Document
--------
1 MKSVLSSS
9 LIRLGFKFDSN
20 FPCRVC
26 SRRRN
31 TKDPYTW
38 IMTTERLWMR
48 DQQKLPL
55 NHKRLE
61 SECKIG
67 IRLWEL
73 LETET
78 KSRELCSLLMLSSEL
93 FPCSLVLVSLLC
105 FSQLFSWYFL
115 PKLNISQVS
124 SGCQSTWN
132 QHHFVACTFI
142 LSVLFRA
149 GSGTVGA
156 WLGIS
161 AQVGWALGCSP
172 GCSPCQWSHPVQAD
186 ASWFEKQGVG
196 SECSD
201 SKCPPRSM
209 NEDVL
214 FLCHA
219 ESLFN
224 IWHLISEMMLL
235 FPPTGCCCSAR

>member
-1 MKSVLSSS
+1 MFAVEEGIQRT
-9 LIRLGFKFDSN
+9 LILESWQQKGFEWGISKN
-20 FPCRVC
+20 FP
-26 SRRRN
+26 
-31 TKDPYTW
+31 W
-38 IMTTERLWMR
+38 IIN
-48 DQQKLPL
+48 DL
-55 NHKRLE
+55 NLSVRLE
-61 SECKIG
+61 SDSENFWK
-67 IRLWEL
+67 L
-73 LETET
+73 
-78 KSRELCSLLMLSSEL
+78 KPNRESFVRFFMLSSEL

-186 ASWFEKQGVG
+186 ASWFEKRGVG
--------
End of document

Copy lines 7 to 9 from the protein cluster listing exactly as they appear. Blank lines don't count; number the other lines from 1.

48 DQQKLPL
55 NHKRLE
61 SECKIG